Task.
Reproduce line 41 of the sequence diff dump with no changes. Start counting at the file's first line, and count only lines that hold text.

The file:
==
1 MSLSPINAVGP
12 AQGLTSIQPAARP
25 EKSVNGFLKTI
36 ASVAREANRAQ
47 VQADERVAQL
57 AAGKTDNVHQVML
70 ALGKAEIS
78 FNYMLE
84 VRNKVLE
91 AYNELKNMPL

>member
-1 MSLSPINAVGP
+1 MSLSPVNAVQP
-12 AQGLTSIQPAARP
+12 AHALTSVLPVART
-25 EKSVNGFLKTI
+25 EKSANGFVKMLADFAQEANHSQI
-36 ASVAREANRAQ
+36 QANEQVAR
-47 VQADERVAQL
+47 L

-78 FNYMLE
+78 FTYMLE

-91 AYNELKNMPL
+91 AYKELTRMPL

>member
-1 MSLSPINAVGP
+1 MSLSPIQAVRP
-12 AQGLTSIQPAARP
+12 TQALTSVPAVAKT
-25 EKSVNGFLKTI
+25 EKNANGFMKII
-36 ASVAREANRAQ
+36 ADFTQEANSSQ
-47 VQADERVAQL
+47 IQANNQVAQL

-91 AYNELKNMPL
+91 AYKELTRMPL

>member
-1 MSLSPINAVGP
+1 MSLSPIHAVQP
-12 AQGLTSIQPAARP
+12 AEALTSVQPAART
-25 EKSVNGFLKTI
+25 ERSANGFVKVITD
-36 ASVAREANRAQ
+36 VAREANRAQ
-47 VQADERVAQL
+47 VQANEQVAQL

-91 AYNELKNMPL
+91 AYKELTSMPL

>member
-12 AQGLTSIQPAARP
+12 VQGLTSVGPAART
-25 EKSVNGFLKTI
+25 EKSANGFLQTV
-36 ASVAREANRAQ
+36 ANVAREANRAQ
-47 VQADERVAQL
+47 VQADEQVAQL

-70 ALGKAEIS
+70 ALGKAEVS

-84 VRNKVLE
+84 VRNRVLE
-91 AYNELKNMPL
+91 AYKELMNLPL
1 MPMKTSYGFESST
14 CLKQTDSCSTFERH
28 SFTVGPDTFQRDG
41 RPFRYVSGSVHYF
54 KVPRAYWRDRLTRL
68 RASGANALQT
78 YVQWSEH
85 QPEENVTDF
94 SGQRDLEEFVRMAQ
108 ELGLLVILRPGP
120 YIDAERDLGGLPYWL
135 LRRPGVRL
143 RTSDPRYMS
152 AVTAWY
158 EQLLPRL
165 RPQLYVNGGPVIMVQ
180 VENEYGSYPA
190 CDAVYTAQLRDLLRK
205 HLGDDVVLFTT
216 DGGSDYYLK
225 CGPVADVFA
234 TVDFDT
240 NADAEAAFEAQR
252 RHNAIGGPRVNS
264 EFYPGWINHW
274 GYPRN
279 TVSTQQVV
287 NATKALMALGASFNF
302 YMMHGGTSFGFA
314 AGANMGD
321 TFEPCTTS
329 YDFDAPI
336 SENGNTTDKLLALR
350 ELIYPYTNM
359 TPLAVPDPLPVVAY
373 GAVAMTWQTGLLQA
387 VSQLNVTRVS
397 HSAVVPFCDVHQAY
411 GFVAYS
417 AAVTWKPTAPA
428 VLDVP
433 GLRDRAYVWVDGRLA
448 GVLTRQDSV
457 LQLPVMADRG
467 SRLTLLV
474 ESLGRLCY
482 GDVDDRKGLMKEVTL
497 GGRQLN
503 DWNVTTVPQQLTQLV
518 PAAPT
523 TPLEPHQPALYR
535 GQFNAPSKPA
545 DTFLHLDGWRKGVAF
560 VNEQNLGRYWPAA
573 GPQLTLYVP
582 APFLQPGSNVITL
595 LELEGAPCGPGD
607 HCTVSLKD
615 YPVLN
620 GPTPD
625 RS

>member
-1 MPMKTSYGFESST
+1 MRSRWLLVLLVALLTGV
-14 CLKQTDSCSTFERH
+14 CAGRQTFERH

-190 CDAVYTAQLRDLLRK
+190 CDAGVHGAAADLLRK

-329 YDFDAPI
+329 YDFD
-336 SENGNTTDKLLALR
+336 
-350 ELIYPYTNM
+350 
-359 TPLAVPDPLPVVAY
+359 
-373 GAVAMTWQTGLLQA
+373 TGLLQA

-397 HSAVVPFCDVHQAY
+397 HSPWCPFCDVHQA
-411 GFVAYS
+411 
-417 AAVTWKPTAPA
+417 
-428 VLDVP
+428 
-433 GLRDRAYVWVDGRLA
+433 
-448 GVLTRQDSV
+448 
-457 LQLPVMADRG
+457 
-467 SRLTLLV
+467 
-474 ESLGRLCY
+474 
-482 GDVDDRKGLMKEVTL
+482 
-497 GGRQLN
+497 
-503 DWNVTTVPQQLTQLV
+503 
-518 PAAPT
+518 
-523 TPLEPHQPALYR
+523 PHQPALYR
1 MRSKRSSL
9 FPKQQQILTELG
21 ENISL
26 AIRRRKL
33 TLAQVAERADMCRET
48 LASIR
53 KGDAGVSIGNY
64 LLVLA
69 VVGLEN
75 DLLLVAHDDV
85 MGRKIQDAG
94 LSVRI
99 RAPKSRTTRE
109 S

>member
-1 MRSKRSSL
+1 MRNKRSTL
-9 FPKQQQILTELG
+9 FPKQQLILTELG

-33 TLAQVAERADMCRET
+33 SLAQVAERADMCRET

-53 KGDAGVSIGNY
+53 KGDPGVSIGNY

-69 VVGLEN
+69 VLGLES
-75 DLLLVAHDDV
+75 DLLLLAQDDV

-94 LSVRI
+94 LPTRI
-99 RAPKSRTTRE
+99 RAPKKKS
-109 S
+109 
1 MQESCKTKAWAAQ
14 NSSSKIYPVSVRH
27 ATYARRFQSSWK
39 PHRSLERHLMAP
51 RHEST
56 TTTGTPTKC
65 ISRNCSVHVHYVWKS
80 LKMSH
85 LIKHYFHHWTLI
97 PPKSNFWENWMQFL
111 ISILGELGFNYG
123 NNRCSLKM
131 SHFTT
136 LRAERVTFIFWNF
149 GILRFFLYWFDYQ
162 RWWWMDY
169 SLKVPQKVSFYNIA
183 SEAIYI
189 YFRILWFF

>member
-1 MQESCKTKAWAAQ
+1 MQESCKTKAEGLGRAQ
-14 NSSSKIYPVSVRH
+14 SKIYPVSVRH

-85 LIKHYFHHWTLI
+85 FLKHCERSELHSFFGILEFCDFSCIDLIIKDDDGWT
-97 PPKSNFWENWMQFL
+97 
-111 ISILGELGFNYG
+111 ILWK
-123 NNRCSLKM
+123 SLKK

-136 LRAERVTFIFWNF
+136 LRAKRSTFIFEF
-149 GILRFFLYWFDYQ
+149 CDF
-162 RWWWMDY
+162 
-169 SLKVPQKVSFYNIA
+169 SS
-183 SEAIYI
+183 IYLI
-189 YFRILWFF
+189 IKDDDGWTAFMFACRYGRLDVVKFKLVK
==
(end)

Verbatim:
+1 MSLSPIHAVQP